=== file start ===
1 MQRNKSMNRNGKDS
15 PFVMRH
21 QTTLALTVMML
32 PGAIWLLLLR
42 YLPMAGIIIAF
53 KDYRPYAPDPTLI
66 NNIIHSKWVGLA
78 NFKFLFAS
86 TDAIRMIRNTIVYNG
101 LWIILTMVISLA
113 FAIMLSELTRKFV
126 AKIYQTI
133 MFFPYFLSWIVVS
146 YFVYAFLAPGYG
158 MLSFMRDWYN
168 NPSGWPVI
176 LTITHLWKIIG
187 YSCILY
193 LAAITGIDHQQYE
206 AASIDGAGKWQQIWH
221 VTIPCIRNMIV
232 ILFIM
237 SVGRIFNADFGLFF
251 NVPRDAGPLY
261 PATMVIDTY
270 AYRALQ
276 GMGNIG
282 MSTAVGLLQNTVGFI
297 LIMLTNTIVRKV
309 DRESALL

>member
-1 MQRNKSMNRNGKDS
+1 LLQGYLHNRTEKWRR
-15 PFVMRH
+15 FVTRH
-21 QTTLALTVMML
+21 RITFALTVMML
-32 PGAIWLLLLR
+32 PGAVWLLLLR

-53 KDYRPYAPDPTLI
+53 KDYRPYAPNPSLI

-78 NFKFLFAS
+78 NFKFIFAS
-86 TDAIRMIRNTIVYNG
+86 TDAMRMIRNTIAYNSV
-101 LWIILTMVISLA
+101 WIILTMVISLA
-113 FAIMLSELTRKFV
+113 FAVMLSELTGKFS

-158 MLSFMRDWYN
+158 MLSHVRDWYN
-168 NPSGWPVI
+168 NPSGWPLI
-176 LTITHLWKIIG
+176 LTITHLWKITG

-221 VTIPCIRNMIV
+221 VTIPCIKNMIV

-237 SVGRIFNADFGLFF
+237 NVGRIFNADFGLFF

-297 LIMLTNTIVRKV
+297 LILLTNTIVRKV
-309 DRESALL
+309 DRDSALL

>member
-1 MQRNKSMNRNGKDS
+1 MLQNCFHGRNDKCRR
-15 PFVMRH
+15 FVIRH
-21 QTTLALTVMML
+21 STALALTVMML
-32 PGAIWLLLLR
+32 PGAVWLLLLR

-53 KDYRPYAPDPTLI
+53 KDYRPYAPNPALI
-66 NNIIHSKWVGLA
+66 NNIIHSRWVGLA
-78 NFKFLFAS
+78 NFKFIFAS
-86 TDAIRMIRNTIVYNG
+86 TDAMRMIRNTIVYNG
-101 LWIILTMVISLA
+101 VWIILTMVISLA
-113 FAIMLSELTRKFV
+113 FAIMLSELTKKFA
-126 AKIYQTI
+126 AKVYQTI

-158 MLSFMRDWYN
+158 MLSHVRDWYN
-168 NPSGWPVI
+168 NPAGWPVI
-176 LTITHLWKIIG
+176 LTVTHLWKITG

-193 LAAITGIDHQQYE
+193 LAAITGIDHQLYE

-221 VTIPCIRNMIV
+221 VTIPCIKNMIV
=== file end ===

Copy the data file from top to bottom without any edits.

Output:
1 MQRNKSMNRNGKDS
15 PFVMRH
21 QTTLALTVMML
32 PGAIWLLLLR
42 YLPMAGIIIAF
53 KDYRPYAPDPTLI
66 NNIIHSKWVGLA
78 NFKFLFAS
86 TDAIRMIRNTIVYNG
101 LWIILTMVISLA
113 FAIMLSELTRKFV
126 AKIYQTI
133 MFFPYFLSWIVVS
146 YFVYAFLAPGYG
158 MLSFMRDWYN
168 NPSGWPVI
176 LTITHLWKIIG
187 YSCILY
193 LAAITGIDHQQYE
206 AASIDGAGKWQQIWH
221 VTIPCIRNMIV
232 ILFIM
237 SVGRIFNADFGLFF
251 NVPRDAGPLY
261 PATMVIDTY
270 AYRALQ
276 GMGNIG
282 MSTAVGLLQNTVGFI
297 LIMLTNTIVRKV
309 DRESALL

>member
-1 MQRNKSMNRNGKDS
+1 LLQGYLHNRTEKWRR
-15 PFVMRH
+15 FVTRH
-21 QTTLALTVMML
+21 RITFALTVMML
-32 PGAIWLLLLR
+32 PGAVWLLLLR

-53 KDYRPYAPDPTLI
+53 KDYRPYAPNPSLI

-78 NFKFLFAS
+78 NFKFIFAS
-86 TDAIRMIRNTIVYNG
+86 TDAMRMIRNTIAYNSV
-101 LWIILTMVISLA
+101 WIILTMVISLA
-113 FAIMLSELTRKFV
+113 FAVMLSELTGKFS

-158 MLSFMRDWYN
+158 MLSHVRDWYN
-168 NPSGWPVI
+168 NPSGWPLI
-176 LTITHLWKIIG
+176 LTITHLWKITG

-221 VTIPCIRNMIV
+221 VTIPCIKNMIV

-237 SVGRIFNADFGLFF
+237 NVGRIFNADFGLFF

-297 LIMLTNTIVRKV
+297 LILLTNTIVRKV
-309 DRESALL
+309 DRDSALL

>member
-1 MQRNKSMNRNGKDS
+1 MLQNCFHGRNDKCRR
-15 PFVMRH
+15 FVIRH
-21 QTTLALTVMML
+21 STALALTVMML
-32 PGAIWLLLLR
+32 PGAVWLLLLR

-53 KDYRPYAPDPTLI
+53 KDYRPYAPNPALI
-66 NNIIHSKWVGLA
+66 NNIIHSRWVGLA
-78 NFKFLFAS
+78 NFKFIFAS
-86 TDAIRMIRNTIVYNG
+86 TDAMRMIRNTIVYNG
-101 LWIILTMVISLA
+101 VWIILTMVISLA
-113 FAIMLSELTRKFV
+113 FAIMLSELTKKFA
-126 AKIYQTI
+126 AKVYQTI

-158 MLSFMRDWYN
+158 MLSHVRDWYN
-168 NPSGWPVI
+168 NPAGWPVI
-176 LTITHLWKIIG
+176 LTVTHLWKITG

-193 LAAITGIDHQQYE
+193 LAAITGIDHQLYE

-221 VTIPCIRNMIV
+221 VTIPCIKNMIV